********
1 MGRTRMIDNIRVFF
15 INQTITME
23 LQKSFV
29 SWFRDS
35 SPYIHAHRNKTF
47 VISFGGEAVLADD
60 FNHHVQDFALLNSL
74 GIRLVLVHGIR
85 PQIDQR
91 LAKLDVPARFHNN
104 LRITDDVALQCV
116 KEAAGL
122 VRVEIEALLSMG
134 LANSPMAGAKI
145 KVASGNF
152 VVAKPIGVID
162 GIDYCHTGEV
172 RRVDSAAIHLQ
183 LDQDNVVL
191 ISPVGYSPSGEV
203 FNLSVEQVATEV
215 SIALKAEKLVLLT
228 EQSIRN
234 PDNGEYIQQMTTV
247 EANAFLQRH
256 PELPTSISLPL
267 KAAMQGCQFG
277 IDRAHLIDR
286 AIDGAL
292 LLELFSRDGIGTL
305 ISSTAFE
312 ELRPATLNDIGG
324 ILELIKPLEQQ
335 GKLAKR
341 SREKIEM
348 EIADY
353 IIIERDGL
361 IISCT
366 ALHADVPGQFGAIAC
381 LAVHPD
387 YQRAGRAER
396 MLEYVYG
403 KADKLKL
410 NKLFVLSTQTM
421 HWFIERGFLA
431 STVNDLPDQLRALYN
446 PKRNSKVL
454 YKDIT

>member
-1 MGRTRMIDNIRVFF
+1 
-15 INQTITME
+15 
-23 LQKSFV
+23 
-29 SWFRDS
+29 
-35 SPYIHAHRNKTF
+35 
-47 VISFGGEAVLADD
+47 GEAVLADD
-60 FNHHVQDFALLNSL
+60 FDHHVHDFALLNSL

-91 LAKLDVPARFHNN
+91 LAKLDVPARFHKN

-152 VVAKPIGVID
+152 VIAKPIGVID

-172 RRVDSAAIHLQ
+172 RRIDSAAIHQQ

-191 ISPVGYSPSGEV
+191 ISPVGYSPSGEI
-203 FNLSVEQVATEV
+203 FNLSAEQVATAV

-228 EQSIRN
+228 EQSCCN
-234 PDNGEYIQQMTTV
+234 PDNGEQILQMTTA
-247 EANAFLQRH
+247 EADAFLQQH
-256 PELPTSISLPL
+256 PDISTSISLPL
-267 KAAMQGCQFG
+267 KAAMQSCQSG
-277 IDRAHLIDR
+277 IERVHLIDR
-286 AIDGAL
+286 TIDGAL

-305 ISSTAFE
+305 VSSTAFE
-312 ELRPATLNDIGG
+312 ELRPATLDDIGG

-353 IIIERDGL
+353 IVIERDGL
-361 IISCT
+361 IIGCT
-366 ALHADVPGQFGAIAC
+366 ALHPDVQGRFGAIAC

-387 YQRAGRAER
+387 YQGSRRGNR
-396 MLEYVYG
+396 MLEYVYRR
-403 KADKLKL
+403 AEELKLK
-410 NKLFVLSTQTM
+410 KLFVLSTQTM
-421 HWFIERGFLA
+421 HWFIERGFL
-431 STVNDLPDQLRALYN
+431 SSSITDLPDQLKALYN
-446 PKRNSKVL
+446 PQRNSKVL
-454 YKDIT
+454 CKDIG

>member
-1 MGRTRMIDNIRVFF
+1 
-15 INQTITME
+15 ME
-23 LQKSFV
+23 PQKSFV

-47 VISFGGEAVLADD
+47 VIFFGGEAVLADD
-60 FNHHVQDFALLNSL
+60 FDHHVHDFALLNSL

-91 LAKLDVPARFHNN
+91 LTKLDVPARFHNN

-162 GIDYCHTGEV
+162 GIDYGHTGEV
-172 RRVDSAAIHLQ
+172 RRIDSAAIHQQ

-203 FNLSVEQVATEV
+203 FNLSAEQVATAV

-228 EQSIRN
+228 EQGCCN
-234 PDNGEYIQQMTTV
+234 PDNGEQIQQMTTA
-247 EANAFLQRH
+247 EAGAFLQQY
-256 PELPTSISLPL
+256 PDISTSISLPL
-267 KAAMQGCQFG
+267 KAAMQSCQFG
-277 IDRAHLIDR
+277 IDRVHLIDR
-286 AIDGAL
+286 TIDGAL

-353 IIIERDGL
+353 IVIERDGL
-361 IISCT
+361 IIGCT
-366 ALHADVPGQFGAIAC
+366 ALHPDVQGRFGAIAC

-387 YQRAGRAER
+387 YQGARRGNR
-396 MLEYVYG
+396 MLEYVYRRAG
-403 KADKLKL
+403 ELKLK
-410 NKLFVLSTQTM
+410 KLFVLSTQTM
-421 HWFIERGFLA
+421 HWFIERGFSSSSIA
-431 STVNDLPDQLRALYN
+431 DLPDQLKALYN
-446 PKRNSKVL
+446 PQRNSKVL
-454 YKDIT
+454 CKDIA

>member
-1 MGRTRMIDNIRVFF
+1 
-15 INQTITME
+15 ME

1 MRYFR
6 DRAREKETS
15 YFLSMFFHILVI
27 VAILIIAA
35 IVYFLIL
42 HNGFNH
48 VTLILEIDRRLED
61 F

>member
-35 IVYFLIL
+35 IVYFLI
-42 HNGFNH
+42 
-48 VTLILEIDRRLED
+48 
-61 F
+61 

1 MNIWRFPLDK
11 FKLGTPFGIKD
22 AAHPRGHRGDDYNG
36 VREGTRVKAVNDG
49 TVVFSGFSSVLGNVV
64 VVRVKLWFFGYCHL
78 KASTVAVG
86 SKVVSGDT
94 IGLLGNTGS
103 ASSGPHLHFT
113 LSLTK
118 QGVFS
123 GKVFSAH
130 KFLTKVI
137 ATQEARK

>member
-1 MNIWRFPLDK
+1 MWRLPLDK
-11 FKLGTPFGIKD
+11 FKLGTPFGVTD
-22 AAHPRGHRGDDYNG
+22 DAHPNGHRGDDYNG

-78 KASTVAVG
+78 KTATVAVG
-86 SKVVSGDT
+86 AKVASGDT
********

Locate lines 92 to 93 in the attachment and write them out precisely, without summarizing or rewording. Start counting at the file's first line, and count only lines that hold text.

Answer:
-353 IIIERDGL
+353 IVIERDGL